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Ladies and Gentlemen
1.        Thank you for inviting me to deliver this speech. 
2.        In August last year, there was a Netflix documentary series called Live to 100: Secrets of the Blue Zones. Some of you might have watched it. It was done by Dan Buettner, who is an old friend of Singapore, an author and an explorer. He is not an academic, neither is this series a research piece. It is just an observation and documentary. 
3.        He featured a few places, such as Sardinia in Italy, Ikaria in Greece, Okinawa in Japan, Loma Linda in the United States of America, California. In all these places, there are centenarians living healthily. What is their secret? Turns out it is not that big of a secret after all. It is common sense. They live healthily. They have good habits. They eat well, with less red meat. They don’t eat until they are 110% full. They move around with a good level of physical activity. They have good social support, friends and social activities. 
4.        What I thought is most interesting is the last episode because it featured Singapore. There is a difference between Singapore and the rest of the Blue Zones. Singapore has many centenarians, but we live a long life more because of government policies. The government has nudges, such as encouraging people to exercise, building infrastructure such as covered linkways and park connectors. We restrict cars and we are forced to walk. We have many policies that nudge people to take on a healthier lifestyle. 
5.        It was a very interesting episode, but when I watched it, my first reaction was that I think we do not deserve it. I do not think we are in the same category as the Blue Zones featured in the previous episodes. 
6.        Precisely because I find the way of life in Singapore is actually quite unhealthy. Our food is fabulous, but full of sodium, sugar and spices. We are largely a sedentary population, working in offices and probably do not exercise too much. But somehow, we have centenarians and Dan Buettner observed that it is likely because of the good healthcare system that keeps people well in life, and nudges that force people to stay healthy. In a way, that documentary series is a nudge to Singapore to say “You can do better. You are actually not healthy as a population, but you happen to have nudges”.
7.        I think what we need to do over time through sustained effort, is for those nudges and behaviours to become part and parcel of our way of life. Then we will truly become a Blue Zone. We are not Blue Zone 2.0 as Dan Buettner puts it, but maybe we can be a Blue Zone 3.0 where there is a way of life, not because of the historical geographical reason, but because of policies which allow us to adopt a new way of life which is healthy. We need to do this. It is a major imperative and a national priority of Singapore, because of our ageing population.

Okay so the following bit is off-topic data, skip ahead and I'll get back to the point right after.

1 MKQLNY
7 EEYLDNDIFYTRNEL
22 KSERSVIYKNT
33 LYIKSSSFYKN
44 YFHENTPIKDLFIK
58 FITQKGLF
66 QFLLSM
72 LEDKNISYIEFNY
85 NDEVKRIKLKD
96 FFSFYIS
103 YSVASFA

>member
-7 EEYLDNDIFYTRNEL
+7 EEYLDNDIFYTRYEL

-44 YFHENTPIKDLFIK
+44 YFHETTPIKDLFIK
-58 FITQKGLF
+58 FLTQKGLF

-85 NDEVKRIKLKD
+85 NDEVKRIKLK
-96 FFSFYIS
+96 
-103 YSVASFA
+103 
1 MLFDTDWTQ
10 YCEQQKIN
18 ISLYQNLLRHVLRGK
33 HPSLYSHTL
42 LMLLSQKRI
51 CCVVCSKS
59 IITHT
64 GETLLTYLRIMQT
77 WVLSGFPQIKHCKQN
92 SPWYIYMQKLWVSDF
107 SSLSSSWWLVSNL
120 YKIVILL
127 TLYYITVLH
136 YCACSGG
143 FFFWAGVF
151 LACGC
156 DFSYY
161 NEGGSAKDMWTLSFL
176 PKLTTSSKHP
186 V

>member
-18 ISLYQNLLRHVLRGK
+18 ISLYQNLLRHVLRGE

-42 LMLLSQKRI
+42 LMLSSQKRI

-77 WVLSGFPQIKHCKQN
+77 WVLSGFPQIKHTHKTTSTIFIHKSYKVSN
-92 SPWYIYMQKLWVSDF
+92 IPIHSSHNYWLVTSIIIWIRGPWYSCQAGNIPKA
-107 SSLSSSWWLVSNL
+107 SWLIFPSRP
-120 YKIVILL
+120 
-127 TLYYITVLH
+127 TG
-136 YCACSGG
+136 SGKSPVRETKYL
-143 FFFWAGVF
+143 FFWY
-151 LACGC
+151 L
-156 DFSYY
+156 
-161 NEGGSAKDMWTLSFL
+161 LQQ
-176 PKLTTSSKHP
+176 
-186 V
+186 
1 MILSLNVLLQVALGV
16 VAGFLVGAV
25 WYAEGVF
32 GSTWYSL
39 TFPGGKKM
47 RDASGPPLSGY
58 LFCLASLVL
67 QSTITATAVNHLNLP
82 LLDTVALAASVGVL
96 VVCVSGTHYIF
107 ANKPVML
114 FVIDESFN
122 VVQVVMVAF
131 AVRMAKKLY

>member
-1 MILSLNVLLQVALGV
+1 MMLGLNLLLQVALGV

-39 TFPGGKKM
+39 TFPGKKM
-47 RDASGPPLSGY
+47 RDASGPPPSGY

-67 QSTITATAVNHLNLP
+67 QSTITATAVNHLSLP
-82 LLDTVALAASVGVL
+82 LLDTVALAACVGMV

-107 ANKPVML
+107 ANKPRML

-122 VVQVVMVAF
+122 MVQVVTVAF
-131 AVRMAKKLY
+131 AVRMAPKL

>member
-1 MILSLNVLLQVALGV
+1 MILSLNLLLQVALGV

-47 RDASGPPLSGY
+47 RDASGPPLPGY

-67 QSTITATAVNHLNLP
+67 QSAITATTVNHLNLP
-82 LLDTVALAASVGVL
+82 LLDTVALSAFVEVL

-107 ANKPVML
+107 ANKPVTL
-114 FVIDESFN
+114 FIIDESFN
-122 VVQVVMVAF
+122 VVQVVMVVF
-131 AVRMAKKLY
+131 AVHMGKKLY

8.        We are maybe 10 to 20 years behind Japan and Europe, but we are ageing fast. Today about 20% of our population is 65 and above. Very soon, by 2026 we will cross 21%, which makes us a super aged society. By 2030, we will age further, one in four or 25% of Singaporeans will be 65 and above. All these means more fiscal burden, higher patient load, more stress on the healthcare system and more stress on families who have to take care of the elderly and sick. 
9.        Therefore, we must take this opportunity when there is a major demographic shift to transform our healthcare system and transform life in Singapore so that it is healthier. There is a great opportunity because as you get older, healthcare expenditure rises across the board in every setting and it is only when budgets and expenditure are rising, that you can use money to make people transform. 
10.       Imagine, when budgets are shrinking or stagnant, it is very hard to change things. When budgets are increasing, we have a chance to use the new money to reshape the way things are done.
11.       So today, let me present a few ideas that we have been implementing. They are all not new. What we have done is to launch a major national programme called Healthier SG. It is really not one policy but a combination of many policies. It is a movement to transform healthcare and transform the way of life in Singapore. 
12.       You will find that you might have seen each of these ideas from elsewhere but maybe we conceptualised them a bit differently. Maybe we used a different angle. Maybe we implemented them differently. So I thought I will share it with you. There are four key areas. 
13.       Number one is the way we fund hospitals. We made a decisive shift away from a fee for service funding. As you might know fee for service means you confirm budgets based on workload. The more surgeries you have, the more diagnostic tests you have, the more budget hospitals will get. Which means hospitals may not have a strong incentive to keep people healthy, or to keep surgeries and diagnostic tests low. 
14.       Therefore, some jurisdictions have moved towards episodic funding. For each episode, for example so long as it is a cardiac issue, they will fund the same amount and in that way you squeeze out certain inefficiency due to over-servicing. But episodic funding does not squeeze out another layer of important wastage, which is population level wastage, meaning this cardiac patient should not have been here in the first place, if he had been healthier, or lived more healthily. 
15.       Capitation funding is the only way to squeeze out both clinical as well as population level inefficiency. We have moved the entire healthcare hospital system to capitation funding. What we have done, through several years of effort, is to configure our healthcare system into three clusters, each looking after about 1.5 to 2 million people. Within each cluster, we will have primary, secondary as well as tertiary care and we capitate at the cluster level. 
16.       Capitation funding, the way we do it, might be slightly different from other countries which tend to capitate at the primary care level. We felt that this is not ideal. The whole idea of capitation funding is to impose discipline on an institution that has a range of interventions for the population, which is why at the cluster level we think it might be the most effective. This is still experimental. We just implemented it in April this year and will keenly watch the outcome.